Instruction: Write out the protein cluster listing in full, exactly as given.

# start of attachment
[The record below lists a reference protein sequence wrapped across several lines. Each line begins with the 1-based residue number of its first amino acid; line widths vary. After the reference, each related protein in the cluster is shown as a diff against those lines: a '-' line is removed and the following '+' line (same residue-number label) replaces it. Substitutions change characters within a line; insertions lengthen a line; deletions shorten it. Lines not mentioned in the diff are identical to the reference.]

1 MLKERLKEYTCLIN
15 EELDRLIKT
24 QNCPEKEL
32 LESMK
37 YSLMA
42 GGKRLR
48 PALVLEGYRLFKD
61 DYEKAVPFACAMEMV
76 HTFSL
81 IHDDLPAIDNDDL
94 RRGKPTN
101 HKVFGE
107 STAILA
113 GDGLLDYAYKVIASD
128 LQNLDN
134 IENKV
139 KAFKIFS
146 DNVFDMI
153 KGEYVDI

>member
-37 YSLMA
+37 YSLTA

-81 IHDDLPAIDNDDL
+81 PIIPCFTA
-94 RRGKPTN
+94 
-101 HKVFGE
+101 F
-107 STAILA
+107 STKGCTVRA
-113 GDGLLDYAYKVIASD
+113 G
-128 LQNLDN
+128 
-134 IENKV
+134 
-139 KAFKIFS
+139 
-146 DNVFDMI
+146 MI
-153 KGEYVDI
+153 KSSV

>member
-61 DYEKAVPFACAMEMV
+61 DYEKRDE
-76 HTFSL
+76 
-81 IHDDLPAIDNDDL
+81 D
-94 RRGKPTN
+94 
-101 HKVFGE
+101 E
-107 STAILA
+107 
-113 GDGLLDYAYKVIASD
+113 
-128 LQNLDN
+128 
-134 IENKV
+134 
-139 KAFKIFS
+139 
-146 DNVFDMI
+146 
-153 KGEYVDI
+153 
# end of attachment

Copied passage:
[The record below lists a reference protein sequence wrapped across several lines. Each line begins with the 1-based residue number of its first amino acid; line widths vary. After the reference, each related protein in the cluster is shown as a diff against those lines: a '-' line is removed and the following '+' line (same residue-number label) replaces it. Substitutions change characters within a line; insertions lengthen a line; deletions shorten it. Lines not mentioned in the diff are identical to the reference.]

1 MLKERLKEYTCLIN
15 EELDRLIKT
24 QNCPEKEL
32 LESMK
37 YSLMA
42 GGKRLR
48 PALVLEGYRLFKD
61 DYEKAVPFACAMEMV
76 HTFSL
81 IHDDLPAIDNDDL
94 RRGKPTN
101 HKVFGE
107 STAILA
113 GDGLLDYAYKVIASD
128 LQNLDN
134 IENKV
139 KAFKIFS
146 DNVFDMI
153 KGEYVDI

>member
-37 YSLMA
+37 YSLTA

-81 IHDDLPAIDNDDL
+81 PIIPCFTA
-94 RRGKPTN
+94 
-101 HKVFGE
+101 F
-107 STAILA
+107 STKGCTVRA
-113 GDGLLDYAYKVIASD
+113 G
-128 LQNLDN
+128 
-134 IENKV
+134 
-139 KAFKIFS
+139 
-146 DNVFDMI
+146 MI
-153 KGEYVDI
+153 KSSV

>member
-61 DYEKAVPFACAMEMV
+61 DYEKRDE
-76 HTFSL
+76 
-81 IHDDLPAIDNDDL
+81 D
-94 RRGKPTN
+94 
-101 HKVFGE
+101 E
-107 STAILA
+107 
-113 GDGLLDYAYKVIASD
+113 
-128 LQNLDN
+128 
-134 IENKV
+134 
-139 KAFKIFS
+139 
-146 DNVFDMI
+146 
-153 KGEYVDI
+153 